Unreal Engine supports using flipbooks on particles. However, going through the entire process of making a particle system and a material is ineffective, when you’re just browsing for a right texture. Often everything you want is to see the spritesheet in motion and compare basic settings. That’s why I created the Flipbook Viewer plugin.
Flipbooks (or: spritesheets) are animations saved into a single texture atlas. They’re great for storing self-contained visual effects, like a flame particle or a simulated water splash.
The viewer is a convenient editor window, in which you can play an animated texture instantly. It also allows to precisely scrub the timeline or stop at a certain moment, making a review process easier. Quick levels adjustments let you debug the content without opening Photoshop. Also if you downloaded a pack of flipbooks, you can easily check how they look with a given background and blend mode.
How to start
- Open or restart Unreal Engine. Go to Edit → Plugins
- Find Installed → FX category (left) → Flipbook Viewer. Enable it.
- Open it through Window → Flipbook Viewer
If you’re using UE 4.22, there’s an additional step to do:
- Go to Content Browser. In its bottom-right corner click View Options, then enable Show Plugin Content and Show Engine Content. It will reveal new folders.
- Open the FlipbookViewer Content folder, right-click on TAA_FlipbookViewer and Run Editor Utility Widget.
- Once you started the tool at least once, you’ll be able access it easier, through Window → Editor Utility Widgets → TAA_FlipbookViewer
Playing a flipbook
To load a flipbook, select a texture in Unreal’s Content Browser. Then click the arrow icon to the right of the texture name drop-down. Adjust rows and columns (Frames) accordingly. Use FPS to control the playback speed of the animation.
The viewport shows an approximate look of the texture when applied on a plane. The goal of the tool is simplicity, so a predefined material is used instead of an actual particle.
The slider shows the current time in the animation. You can enter different Start and End frames to loop a particular range of frames (e.g. when your flipbook contains multiple sequences in one sheet).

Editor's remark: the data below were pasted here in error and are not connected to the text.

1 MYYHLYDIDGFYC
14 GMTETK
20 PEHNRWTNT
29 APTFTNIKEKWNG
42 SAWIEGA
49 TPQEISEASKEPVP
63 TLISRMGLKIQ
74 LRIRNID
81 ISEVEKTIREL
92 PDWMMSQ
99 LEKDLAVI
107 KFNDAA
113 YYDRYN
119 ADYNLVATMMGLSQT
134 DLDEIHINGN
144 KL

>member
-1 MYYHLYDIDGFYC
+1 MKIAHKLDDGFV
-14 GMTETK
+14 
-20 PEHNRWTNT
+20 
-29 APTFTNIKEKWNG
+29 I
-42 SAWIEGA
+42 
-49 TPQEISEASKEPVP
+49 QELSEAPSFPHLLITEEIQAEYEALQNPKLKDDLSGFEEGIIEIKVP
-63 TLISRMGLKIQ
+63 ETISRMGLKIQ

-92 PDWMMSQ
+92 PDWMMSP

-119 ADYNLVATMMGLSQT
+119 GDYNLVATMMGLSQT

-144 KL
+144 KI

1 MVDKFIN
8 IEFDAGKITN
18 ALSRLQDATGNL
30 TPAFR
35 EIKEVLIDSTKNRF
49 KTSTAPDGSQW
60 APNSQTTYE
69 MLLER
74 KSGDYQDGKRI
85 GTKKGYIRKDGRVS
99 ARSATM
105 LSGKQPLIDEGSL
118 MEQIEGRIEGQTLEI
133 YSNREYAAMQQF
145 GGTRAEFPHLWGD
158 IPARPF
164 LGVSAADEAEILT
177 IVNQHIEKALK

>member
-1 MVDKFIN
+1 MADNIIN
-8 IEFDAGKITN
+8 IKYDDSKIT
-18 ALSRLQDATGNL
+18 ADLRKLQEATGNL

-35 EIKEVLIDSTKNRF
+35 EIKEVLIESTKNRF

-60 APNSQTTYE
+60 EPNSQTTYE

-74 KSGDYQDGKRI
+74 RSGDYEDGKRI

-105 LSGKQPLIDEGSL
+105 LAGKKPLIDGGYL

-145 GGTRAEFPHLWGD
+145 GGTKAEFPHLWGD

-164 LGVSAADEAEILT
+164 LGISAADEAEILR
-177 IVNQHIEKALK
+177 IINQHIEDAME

Zoom out shows the entire flipbook at once. It just helps to see the original texture. The frame range and the current frame are also shown, as white markers.
When the time slider is in between frames, the two nearest frames are blended together. Such interpolation gives a smooth motion with less frames per second. This is how Unreal’s SubUV material function behaves too. If you prefer exact frames, click on Blend two frames and change it to Integer frames instead.
Blending modes and background
Additive is one of the blending modes. They determine how the content is drawn over the background. Additive, as the name implies, adds the pixel value to the color behind – basically making it always emissive. It’s used for flames, lightning bolts, holograms and such. Black will be invisible in this mode, as its value is 0. If the alpha is enabled, it multiplies the color.
The other option is Translucent. The texture’s opacity is controlled only by the alpha channel (or solid white if no alpha is present).
Both are analogous to Unreal’s material blending modes. In Photoshop, the equivalent modes are Linear Dodge (Add) for additive and Normal for translucent.
Dark gray is the default background. You change it to Black, Light Gray or White. The Checker pattern can be toggled as well.
Tiled 3×3 is useful for tileable animated textures, for example water. It shows how does the pattern look when repeated.
R / G / B / A checkboxes control the visibility of the respective color channels. Alpha premultiplies the other channels in the Additive blend mode or is used as the final opacity in Translucent mode. When only one channel is enabled at once, it’s treated like a grayscale texture.
Blackbody takes the sum of all enabled channels and uses it to feed a black body emission gradient. It’s a physically-based property, which you can observe in fire or hot metal. In the viewer, the
1.0 pixel value (white) is mapped to the maximum temperature provided in the input field (
3700 by default).
Levels behave similarly to the popular filter from 2D image editors. Black point means the original image’s darkest value. Everything lower than this will be clipped to black too. White point sets the brightest value, above which everything will be clipped to white. Increasing Black and lowering White raises the contrast. Gamma controls the exponent of the output curve. These 3 operations are performed before Blackbody.
Bug reports and contact
Don’t hesitate to report bugs. Please describe the last steps you made. The more detailed your report, the higher the chances I’d be able to help. I also welcome feedback. Contact me at firstname.lastname@example.org